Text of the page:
Chapter 1, about a quarter of the 300-page book, is a survey of some games by Master, lightly annotated to adumbrate its main features. These, according to Yoda, are: (1) the two-space shimaris, (2) the shoulder hits, and (3) the presses - kake. Some surprises, then. No mention of the early 3-3 invasion, or the contact plays. And a lot of emphasis on kake.

Actually the contact plays are dealt with mostly in the Dosaku commentaries (part of the sabaki theme there) and the kakes are also a feature of Dosaku's games. The 3-3 invasions are also covered sporadically in the commentaries and there is one 3-3 game specially added at the end to show Yoda playing Ohashi Hirofumi (a colleague with a new book on AG himself) where they are both influenced by the new AG style. So you could say it's all there (excluding any discussion endgame of AG's endgame) but not packaged in quite the most convenient way.

Chapter 2, about a third of the book, is a set of 12 games by GSG, and by far the biggest commentary is on Kamakura Game 1 vs Kitani. This is the one ("The One with the Nosebleed") where GSG famously started with a provocative three-stone wall in the centre and had Kitani going through contortions to attack it efficiently. The idea is to revisit GSG's games through the prism of AG, but rather than producing a band of colours, Yoda prefers to focus a bright white light on GSG's inventiveness. Several of us on L19 have commented on the similarities between GSG and AG, and I think they all stand, but Yoda has found even more, and more subtle ones, so this is a very valuable contribution.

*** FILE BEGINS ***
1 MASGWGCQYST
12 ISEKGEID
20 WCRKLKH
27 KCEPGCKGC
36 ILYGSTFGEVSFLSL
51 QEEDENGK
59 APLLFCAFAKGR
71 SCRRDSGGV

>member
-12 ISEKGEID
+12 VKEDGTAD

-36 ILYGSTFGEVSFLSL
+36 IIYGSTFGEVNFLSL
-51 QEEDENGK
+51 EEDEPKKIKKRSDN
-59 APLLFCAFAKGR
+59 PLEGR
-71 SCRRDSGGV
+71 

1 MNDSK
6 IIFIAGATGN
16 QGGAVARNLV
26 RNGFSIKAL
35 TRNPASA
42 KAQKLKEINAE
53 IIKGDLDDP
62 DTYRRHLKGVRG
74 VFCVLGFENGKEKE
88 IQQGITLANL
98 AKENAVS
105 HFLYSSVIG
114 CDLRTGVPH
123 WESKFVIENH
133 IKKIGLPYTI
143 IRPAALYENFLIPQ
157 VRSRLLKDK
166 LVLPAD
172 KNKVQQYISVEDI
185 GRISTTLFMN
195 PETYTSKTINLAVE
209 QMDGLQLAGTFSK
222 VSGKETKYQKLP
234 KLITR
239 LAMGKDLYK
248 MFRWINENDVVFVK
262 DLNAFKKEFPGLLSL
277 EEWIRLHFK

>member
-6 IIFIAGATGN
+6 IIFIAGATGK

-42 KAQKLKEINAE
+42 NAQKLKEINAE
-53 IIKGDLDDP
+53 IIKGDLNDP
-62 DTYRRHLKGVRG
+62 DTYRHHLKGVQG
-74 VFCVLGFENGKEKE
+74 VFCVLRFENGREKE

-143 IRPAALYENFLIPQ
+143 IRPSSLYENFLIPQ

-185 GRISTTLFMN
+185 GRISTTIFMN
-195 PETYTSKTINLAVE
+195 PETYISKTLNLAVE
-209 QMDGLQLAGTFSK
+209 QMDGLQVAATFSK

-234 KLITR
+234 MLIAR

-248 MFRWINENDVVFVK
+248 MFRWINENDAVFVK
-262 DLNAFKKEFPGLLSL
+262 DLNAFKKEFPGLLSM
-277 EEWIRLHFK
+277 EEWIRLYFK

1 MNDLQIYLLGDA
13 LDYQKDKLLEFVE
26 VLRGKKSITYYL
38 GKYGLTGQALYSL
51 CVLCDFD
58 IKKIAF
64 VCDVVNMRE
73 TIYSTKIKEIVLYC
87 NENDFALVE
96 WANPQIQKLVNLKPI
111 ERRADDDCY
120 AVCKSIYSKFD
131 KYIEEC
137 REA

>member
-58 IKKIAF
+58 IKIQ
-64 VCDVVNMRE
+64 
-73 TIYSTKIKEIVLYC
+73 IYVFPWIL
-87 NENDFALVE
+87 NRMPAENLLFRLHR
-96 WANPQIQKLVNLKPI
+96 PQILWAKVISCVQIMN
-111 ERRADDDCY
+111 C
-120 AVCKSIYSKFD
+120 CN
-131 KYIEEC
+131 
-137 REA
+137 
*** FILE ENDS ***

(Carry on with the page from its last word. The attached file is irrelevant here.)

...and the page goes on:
Incidentally, it is not all hero-worship by Yoda. While admitting that sometimes he doesn't know what is going on in GSG's games, he is not afraid to criticise. There is one point where he criticises a forcing move GSG played early as a probe. GSG had commented that a probe cannot be bad, but Yoda disagreed. Ironically, although Yoda appears to have missed the connection, the predilection of AG similarly to make early forcing moves has also been remarked upon here.